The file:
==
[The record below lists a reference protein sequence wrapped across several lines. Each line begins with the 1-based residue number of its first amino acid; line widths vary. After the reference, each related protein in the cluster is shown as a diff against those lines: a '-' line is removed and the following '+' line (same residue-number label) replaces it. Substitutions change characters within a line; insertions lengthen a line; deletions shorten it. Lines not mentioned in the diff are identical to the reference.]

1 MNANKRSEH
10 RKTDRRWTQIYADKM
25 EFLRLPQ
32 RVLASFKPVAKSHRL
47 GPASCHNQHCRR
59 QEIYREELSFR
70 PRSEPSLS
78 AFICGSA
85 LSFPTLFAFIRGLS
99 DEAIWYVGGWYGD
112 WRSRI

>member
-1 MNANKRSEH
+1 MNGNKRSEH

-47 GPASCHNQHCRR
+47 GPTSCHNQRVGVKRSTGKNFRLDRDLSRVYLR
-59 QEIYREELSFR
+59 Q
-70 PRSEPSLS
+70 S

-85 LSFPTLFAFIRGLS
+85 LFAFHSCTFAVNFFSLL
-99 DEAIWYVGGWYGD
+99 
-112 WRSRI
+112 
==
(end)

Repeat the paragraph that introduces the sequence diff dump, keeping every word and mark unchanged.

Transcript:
[The record below lists a reference protein sequence wrapped across several lines. Each line begins with the 1-based residue number of its first amino acid; line widths vary. After the reference, each related protein in the cluster is shown as a diff against those lines: a '-' line is removed and the following '+' line (same residue-number label) replaces it. Substitutions change characters within a line; insertions lengthen a line; deletions shorten it. Lines not mentioned in the diff are identical to the reference.]